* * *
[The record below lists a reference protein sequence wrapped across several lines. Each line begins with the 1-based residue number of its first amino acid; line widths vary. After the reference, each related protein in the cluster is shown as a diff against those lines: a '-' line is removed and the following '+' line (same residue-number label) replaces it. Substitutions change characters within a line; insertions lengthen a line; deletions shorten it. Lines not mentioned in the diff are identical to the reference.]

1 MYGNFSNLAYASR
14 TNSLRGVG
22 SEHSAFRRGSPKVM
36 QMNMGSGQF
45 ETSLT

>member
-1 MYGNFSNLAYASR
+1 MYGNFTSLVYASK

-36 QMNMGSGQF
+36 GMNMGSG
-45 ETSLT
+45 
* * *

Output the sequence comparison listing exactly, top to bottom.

[The record below lists a reference protein sequence wrapped across several lines. Each line begins with the 1-based residue number of its first amino acid; line widths vary. After the reference, each related protein in the cluster is shown as a diff against those lines: a '-' line is removed and the following '+' line (same residue-number label) replaces it. Substitutions change characters within a line; insertions lengthen a line; deletions shorten it. Lines not mentioned in the diff are identical to the reference.]

1 MYGNFSNLAYASR
14 TNSLRGVG
22 SEHSAFRRGSPKVM
36 QMNMGSGQF
45 ETSLT

>member
-1 MYGNFSNLAYASR
+1 MYGNFTSLVYASK

-36 QMNMGSGQF
+36 GMNMGSG
-45 ETSLT
+45 